Friday, June 4, 2010

Stanley Fish, Arizona and the Depoliticized Classroom




Dr. Stanley Fish has an interesting post on one particular element of the new Arizona anti illegal immigration efforts, Arizona the Gift that Keeps on Giving. Arizona now wishes to ban ethnic studies classes in public schools, which are designed to promote "race consciousness." One of the things that I admire about Fish is his willingness to stand up for a depoliticized academia and he is on form in this piece as he attacks the pedagogical theories of Paulo Freire and the Mexican American Studies Department of the Tucson Unified School District for using them as the basis for their Social Justice Education Project. Fish, though, turns around and attacks the new law for proposing "that public school pupils should be taught to treat and value each other as individuals and not be taught to resent or hate other races or other classes of people."

As readers of this blog know, I am an opponent of any attempt from either the left or the right to politicize education. When I teach history, I teach the historical method of thinking and use it to consider the who, what, when, where and why of history; I do not teach moral or political values. I see this as part of the bargain we strike together to allow us to have the sort of free society in which one can receive the sort of meaningful education that might down the road turn someone to the right or left. My objection to someone like Freire has little to do with what I might think about the existence of hegemonic cultures and thought structures and their malicious influence. My problem is that Freire not only attacks proponents of these hegemonic cultures, who we have to assume are real people and not just theoretical constructs, but delegitimizes them as well. If these proponents of hegemonic cultures are as dark and as dangerous as Freire claims, then there can be no meaningful discourse with them. Any time you take discussion off the table you have put guns on the table. In essence the pedagogy of Freire is a call for the disenfranchisement, political slavery and even murder of ideological opponents like me, all while being hypocritical enough to deny this fact and having the gall to ask people like me to financially support my own destruction.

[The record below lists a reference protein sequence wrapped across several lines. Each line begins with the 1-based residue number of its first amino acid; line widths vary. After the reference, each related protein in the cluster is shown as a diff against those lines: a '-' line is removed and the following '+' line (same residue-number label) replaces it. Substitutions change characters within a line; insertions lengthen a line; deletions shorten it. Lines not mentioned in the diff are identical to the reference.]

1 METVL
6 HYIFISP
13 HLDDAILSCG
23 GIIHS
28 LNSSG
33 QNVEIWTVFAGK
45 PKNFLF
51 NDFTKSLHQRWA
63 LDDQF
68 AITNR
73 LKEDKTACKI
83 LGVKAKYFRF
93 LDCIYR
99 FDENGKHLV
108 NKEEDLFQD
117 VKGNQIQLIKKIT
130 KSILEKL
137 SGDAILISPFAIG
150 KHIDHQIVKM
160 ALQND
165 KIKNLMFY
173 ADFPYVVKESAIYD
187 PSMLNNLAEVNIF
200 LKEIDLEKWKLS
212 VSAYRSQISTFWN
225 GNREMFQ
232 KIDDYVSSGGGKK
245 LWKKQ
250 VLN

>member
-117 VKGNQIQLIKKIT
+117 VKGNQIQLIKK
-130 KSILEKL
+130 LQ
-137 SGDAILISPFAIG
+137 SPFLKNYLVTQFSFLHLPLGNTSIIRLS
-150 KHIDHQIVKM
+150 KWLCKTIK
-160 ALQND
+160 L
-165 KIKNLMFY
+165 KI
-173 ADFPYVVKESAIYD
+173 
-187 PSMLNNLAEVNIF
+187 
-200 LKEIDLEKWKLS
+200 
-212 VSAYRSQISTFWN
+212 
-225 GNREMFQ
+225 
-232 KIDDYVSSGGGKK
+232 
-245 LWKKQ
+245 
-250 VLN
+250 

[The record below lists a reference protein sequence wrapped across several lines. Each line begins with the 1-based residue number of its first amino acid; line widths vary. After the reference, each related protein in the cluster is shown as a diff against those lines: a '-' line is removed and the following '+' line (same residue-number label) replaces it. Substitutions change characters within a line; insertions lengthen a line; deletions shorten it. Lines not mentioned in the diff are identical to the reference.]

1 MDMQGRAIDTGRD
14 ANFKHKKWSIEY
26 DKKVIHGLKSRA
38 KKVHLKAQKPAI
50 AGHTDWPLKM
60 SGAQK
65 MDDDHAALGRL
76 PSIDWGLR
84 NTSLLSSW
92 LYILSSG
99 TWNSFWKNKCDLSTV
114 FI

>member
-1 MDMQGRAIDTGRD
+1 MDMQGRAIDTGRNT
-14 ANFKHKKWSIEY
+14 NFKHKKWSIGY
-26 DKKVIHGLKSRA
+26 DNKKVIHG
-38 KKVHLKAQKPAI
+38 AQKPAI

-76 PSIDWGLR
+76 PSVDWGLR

While I support widening the circle of people whom, while I may disagree with them I still view as legitimate, as much as possible, there are going to be people who fall outside this circle, who believe things that not only go against the free society but make it impossible for them to take part in it and still have a free society in any meaningful sense. This leads to a situation where the free society must insist, as the price of admission, on the acceptance of certain beliefs. This is no different than the situation of rational skepticism, which allows you to question everything else, but the premises underlying itself. This is the price of belief you pay in order to be a skeptic. As a Jew, I am not capable of ever debating whether or not I am a member of an Elders of Zion organization. I ask that you accept on faith that I am a good American citizen and give me the benefit of the doubt and in return I agree to give you the benefit of the doubt. Since American society has decided to accept people like me into its bosom, it has had no choice but to expel white supremacists from its midst and banish them to places like rural Idaho. This would even apply to the government. I could not be an equal part of an American politics in which white supremacists are also allowed to take part in a meaningful way. As such having me in the system means that we are forced to use all means, Constitutional and extra-Constitutional to make sure white supremacists are not. Nothing personal against white supremacists, but our views are so mutually exclusive that we have no choice, in essence, but to kill each other.

Because I recognize this sort of bargain we make with each other. I have no objection for the government to come in and openly insist on certain ground rules in order to take part in the system. Particularly, everyone has to accept the authority of the government, obey the law and respect the legitimacy, as opposed to liking or agreeing with them, of all other signers of this pact. In a multi-racial United States, one has to be willing to accept, at least ex post facto, that people of all races can be legitimate American citizens. This is all of course superfluous since I oppose government funded education in the first place. I would, though, support similar language in a bill targeting who can run for public office. Yes it would be an ideological test, but one, in essence no different than swearing to uphold the Constitution.

3 comments:

Clarissa said...

I don't think that education can possibly be "depoliticized." How can I teach my students to have opinions and express them well, if I never express my own opinions in class? How can I expect them to learn to be good citizens, if I never offer any information about politics?

Izgad said...

As an undergraduate, I had a really good political science professor Dr. Ruth Bevan. One of the things that so impressed me about her was that to this day I have no idea what her politics are. Her goal in teaching was to get us to open up and read everyone from Hobbes, Locke, Marx, and Mill to Foucault and Derrida. I think that one of the advantages of history is that it allows us to step away from our modern pre-conceptions and spend time in a different world. Let us spend forty minutes away from Arizona immigration laws and talk about the Spanish Empire in the New World.

Clarissa said...

Well, the trick is to make your point about the idiocy of what Arizona is doing without ever mentioning Arizona. :-) That's the approach I use.